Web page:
JOURNAL ARTICLE

Laryngotracheal Stenosis: Risk Factors for Tracheostomy Dependence and Dilation Interval

Shekhar K Gadkaree, Vinciya Pandian, Simon Best, Kevin M Motz, Clint Allen, Young Kim, Lee Akst, Alexander T Hillel
Otolaryngology—Head and Neck Surgery 2017, 156 (2): 321-328
28112014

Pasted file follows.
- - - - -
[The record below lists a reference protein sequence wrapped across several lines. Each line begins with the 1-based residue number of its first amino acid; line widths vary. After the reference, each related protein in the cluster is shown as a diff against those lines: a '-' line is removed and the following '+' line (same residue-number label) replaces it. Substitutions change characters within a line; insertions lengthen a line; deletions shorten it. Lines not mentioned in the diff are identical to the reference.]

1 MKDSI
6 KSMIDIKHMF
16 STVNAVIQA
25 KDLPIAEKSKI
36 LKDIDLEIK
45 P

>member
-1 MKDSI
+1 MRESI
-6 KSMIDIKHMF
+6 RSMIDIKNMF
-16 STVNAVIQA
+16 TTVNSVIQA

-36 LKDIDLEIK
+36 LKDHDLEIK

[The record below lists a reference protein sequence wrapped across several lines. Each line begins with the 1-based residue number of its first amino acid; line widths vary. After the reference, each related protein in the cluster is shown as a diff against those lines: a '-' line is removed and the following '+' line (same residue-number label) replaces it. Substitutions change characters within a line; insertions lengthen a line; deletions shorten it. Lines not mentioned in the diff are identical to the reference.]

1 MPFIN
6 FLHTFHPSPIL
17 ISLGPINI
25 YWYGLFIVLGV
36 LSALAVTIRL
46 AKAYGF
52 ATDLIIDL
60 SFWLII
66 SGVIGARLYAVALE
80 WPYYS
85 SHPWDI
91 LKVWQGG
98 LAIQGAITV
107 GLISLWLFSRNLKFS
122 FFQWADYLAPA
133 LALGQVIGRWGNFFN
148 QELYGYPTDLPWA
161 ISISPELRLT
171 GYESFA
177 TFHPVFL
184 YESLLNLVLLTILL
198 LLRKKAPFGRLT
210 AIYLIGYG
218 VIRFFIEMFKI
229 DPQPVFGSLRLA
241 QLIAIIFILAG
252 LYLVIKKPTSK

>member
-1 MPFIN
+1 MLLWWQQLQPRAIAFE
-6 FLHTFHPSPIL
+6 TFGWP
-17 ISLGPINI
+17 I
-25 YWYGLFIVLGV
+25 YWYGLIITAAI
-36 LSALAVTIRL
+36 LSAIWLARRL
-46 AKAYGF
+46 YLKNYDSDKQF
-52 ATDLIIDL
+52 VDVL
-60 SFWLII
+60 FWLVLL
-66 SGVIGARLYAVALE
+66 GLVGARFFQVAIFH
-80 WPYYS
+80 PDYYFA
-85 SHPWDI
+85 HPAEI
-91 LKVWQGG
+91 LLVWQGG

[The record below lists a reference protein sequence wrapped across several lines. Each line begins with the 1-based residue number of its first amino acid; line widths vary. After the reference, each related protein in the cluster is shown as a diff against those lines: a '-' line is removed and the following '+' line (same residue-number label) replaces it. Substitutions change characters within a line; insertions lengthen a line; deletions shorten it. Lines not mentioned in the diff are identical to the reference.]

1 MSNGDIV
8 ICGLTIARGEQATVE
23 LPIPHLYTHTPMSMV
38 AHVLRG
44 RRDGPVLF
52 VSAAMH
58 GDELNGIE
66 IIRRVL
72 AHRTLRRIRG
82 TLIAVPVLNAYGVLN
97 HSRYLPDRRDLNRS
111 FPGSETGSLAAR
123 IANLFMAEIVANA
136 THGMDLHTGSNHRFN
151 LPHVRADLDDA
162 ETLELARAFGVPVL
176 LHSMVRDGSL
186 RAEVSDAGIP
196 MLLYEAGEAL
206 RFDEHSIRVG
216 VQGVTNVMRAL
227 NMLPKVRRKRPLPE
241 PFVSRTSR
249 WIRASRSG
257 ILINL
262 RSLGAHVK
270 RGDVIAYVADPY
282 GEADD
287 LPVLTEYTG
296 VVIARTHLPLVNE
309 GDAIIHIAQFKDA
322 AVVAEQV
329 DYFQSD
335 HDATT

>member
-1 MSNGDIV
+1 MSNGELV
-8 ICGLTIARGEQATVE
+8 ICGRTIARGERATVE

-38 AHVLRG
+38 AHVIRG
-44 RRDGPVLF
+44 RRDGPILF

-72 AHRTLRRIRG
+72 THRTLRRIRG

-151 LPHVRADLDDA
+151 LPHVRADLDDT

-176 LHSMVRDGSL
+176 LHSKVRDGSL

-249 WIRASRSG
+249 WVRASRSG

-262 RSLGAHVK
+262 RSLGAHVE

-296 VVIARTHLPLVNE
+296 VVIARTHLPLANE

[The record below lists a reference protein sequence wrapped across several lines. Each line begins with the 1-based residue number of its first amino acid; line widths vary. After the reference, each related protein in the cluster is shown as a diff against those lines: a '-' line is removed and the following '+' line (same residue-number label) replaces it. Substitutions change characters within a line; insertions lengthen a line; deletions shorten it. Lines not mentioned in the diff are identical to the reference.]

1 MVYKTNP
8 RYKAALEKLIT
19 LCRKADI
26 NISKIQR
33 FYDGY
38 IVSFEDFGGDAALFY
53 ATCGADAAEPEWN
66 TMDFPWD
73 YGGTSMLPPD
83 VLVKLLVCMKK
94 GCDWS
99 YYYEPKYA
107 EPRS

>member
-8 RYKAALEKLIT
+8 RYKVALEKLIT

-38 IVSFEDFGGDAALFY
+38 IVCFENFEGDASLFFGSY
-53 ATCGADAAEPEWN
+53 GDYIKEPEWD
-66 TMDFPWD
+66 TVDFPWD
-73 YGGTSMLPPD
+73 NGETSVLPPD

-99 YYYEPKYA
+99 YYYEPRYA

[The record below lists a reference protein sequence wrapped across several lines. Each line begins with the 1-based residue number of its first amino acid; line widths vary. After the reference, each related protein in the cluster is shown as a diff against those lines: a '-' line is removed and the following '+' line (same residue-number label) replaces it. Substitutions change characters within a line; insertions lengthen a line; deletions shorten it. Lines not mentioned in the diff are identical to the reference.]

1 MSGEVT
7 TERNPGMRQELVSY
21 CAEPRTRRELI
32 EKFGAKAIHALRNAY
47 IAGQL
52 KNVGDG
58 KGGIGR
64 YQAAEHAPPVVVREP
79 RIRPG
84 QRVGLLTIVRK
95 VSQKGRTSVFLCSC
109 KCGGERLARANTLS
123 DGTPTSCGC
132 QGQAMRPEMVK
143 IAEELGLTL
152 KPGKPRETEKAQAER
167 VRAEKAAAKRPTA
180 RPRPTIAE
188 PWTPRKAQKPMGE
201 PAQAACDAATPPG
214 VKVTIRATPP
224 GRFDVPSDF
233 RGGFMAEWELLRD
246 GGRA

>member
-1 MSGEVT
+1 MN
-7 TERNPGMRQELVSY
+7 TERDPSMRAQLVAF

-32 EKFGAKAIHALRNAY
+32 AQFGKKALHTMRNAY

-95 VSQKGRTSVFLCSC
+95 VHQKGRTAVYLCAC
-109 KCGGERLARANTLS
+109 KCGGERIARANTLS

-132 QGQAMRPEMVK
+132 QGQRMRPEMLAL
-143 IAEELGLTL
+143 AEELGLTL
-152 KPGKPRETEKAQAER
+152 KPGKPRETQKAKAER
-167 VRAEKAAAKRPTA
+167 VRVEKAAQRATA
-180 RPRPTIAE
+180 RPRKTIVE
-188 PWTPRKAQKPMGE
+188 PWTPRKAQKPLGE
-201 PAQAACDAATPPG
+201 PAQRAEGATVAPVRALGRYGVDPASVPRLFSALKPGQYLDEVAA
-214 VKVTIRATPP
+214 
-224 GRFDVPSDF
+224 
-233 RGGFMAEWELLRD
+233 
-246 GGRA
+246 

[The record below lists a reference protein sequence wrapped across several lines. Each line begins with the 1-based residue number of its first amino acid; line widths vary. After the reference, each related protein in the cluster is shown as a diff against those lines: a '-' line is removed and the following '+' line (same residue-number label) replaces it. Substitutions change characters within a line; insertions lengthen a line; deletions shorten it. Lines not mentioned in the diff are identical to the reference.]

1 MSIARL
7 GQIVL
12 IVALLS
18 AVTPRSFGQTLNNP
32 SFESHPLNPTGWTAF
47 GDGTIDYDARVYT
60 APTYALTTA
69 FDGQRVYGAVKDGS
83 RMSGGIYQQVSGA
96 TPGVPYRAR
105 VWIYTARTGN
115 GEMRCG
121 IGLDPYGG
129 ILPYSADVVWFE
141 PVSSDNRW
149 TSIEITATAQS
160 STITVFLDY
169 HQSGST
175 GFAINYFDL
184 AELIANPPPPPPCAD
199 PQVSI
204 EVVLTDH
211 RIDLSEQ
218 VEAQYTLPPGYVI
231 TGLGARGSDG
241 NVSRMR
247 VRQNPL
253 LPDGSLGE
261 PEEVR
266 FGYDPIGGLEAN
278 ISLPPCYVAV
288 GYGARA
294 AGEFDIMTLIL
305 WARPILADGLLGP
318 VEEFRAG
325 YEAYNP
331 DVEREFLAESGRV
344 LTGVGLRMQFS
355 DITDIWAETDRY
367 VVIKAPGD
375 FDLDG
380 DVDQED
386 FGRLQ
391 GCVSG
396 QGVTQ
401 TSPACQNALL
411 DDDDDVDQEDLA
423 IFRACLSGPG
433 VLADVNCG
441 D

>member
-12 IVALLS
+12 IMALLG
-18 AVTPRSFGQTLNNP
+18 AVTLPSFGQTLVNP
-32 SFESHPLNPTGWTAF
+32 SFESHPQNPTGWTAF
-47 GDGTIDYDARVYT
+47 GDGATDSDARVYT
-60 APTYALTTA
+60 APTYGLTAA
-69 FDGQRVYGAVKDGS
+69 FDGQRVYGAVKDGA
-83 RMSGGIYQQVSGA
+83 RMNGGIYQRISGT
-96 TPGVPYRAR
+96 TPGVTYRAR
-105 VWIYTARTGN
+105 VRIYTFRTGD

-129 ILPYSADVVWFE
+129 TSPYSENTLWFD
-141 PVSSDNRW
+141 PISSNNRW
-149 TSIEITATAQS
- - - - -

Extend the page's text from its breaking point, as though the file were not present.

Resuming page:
Objective Laryngotracheal stenosis (LTS) is a fibrotic process that narrows the upper airway and has a significant impact on breathing and phonation. Iatrogenic injury from endotracheal and/or tracheostomy tubes is the most common etiology. This study investigates differences in LTS etiologies as they relate to tracheostomy dependence and dilation interval. Study Design Case series with chart review. Setting Single-center tertiary care facility. Subjects and Methods Review of adult patients with LTS was performed between 2004 and 2015. The association of patient demographics, comorbidities, disease etiology, and treatment modalities with patient outcomes was assessed. Multiple logistic regression analysis and Kaplan-Meier analysis were performed to determine factors associated with tracheostomy dependence and time to second procedure, respectively. Results A total of 262 patients met inclusion criteria. Iatrogenic patients presented with greater stenosis ( P = .023), greater length of stenosis ( P = .004), and stenosis farther from the vocal folds ( P < .001) as compared with other etiologies. Iatrogenic patients were more likely to be African American, use tobacco, and have obstructive sleep apnea, type II diabetes, hypertension, chronic obstructive pulmonary disease, or a history of stroke. Iatrogenic LTS (odds ratio [OR] = 3.1, 95% confidence interval [95% CI] = 1.2-8.2), Cotton-Myer grade 3-4 (OR = 2.6, 95% CI = 1.1-6.4), and lack of intraoperative steroids (OR = 2.9, 95% CI = 1.2-6.9) were associated with tracheostomy dependence. Nonsmokers, patients without tracheostomy, and idiopathic LTS patients had a significantly longer time to second dilation procedure. Conclusion Iatrogenic LTS presents with a greater disease burden and higher risk of tracheostomy dependence when compared with other etiologies of LTS. Comorbid conditions promoting microvascular injury-including smoking, COPD, and diabetes-were prevalent in the iatrogenic cohort. Changes in hospital practice patterns to promote earlier tracheostomy in high-risk patients could reduce the incidence of LTS.

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